6 Ways to Let Your Users Customize Their Own UX

“I am consumer, hear me roar!”

That’s a thing I actually wrote once, un-ironically, in a text conversation with a friend. I was looking for a product that would allow me to perform a particular task in a particular way. Unsatisfied with the options I’d found so far, I kept looking. My friend suggested using one of the products I had already decided to ignore, and just do things their way.

To hell with that. I’m the customer. I’m the guy with the money they want. I might only be one customer, but my money’s just as good as anyone else’s. Why shouldn’t I spend it on a product that does things the way I want to do them?

Some users look for the cheapest deal in terms of money. Others look for the cheapest deal in terms of time and mental effort.

Some users look for the cheapest deal in terms of money. Others look for the cheapest deal in terms of time and mental effort. This is why app makers build options and settings into their apps. They know not everyone does things the same way, so limiting their possible options limits their possible customers.

Web apps and sites are catching on to this idea, too, and I’m here to share some of the more common (and important) ways to let your users customize their own experience.

1. Language

I know I’ve addressed this before, but it’s still happening. So I’ll keep talking about it. I’m not saying every single site has to be multi-lingual. Some sites don’t need it, and proper localization can get quite expensive. I’m saying that if your site has multiple languages, you really need to let the user pick the language they want to use.

That sounds like common sense, but I keep running into sites where the language is chosen for me based on my location, and they won’t let me change it. I live in Mexico, and my first language is English. You can probably see the problem. But it’s not just edge cases like me. What about people using VPNs located in other countries? What about people traveling on vacation?

There’s no reason not to let your users set their language manually.

2. Light or Dark Themes

If your site requires (or even just encourages) its users to do a lot of reading there, then you should consider giving them at least one light theme, and one dark. I myself prefer to read with a light theme, and the room lights on. But others seem to get tired reading like that. They especially seem to like having a dark theme when reading in the dark, as it keeps the screen itself from nearly blinding them.

I know. This sounds a lot like I’m recommending that you maintain two separate versions of your site. Just note two things: One, most sites don’t require nearly enough reading that this sort of option would be necessary. Two, if you plan ahead, you could theoretically change all of the colors on your site with a few lines of CSS. That’s the beauty of the cascade.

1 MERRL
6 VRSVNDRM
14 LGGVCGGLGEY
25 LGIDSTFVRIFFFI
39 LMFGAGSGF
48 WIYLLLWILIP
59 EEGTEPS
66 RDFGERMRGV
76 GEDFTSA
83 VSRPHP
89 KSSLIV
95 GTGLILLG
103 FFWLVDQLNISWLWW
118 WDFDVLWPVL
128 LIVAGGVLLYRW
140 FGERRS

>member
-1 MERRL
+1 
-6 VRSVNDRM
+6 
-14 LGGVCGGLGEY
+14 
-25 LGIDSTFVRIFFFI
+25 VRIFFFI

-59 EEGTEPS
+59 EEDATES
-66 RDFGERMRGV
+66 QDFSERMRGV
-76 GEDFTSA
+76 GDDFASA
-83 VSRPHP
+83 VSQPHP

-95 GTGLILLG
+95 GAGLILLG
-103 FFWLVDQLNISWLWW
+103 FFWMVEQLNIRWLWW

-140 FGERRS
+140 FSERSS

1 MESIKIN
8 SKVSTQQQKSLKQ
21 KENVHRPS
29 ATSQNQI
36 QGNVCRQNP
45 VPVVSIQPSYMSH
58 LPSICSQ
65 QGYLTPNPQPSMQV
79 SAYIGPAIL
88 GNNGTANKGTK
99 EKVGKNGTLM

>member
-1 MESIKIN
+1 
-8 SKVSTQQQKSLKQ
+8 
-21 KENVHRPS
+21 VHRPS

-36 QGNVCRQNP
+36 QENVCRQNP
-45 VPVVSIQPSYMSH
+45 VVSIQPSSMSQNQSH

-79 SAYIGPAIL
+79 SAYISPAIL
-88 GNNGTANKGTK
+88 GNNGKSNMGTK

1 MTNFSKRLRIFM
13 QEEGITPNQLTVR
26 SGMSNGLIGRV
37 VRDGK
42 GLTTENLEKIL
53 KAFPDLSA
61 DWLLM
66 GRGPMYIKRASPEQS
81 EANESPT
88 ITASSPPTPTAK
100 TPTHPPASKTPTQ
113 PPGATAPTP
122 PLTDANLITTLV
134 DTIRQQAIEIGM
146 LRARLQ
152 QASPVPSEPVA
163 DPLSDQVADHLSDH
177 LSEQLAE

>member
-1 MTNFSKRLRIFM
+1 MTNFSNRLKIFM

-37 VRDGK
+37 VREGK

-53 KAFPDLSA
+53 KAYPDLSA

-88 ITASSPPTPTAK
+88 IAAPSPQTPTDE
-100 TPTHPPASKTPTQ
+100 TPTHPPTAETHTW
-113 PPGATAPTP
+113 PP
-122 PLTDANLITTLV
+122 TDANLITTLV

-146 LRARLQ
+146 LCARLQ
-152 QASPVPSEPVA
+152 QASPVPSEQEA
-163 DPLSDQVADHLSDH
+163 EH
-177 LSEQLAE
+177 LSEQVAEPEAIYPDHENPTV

3. How Information is Sorted

So if you’re looking at information in a table these days, it’s pretty reasonable to expect to be able to sort the information you’re looking at in various ways: alphabetically, numerically, by category, or what-have-you. You can apply pretty much the same approach to any other type of content, though.

Blogs have long been designed so that you could quickly filter out content you were less interested in, by employing tags, categories, and more. Social media sites have completely failed in this regard by increasingly trying to phase out reverse-chronological timelines, and even removing content from our view with algorithms. Listen, developers, just because I don’t interact with a bit of content doesn’t mean I don’t want to see it. I’m a lazy goddamn interactor, and I look at a lot of content. Stop hiding it from me!

4. Currency

I’m used to doing a mental conversion in my head from U.S. dollars to Mexican pesos. Sometimes I get the exchange rate wrong though, and something is more expensive than I expect. Sometimes I get it wrong the other way, and end up pleasantly surprised.

Either way, this could all be avoided if more online stores allowed me to choose my own currency. I admit that implementing this might indeed be a pain. I don’t know how many APIs there are out there for doing on-the-fly currency conversions with up-to-date conversion rates, but there’s got to be at least one, right?

5. Privacy

I for one am always glad when a socially-oriented site offers to let me decide exactly how much information I want to let everyone see. Required information (such as my e-mail address) is not always information I want to hand out to just anyone. I mean, if anyone wants to find out too much information about me, I’ve already given it all to Google and Facebook, but why make it too easy?

6. Social Interaction

Equally important to privacy features are the ones that allow me to decide exactly how social I want to be. Being able to block individual users is a good start, but what if platforms that have private messaging allowed us to simply turn it off?

Perhaps it seems contrary to the entire concept of the social web to allow people to limit the social features on their accounts. But there are many sites I use that have social features that I personally have no use for. And until they all get Gmail’s spam filtering technology, we might be better off without some of them altogether.

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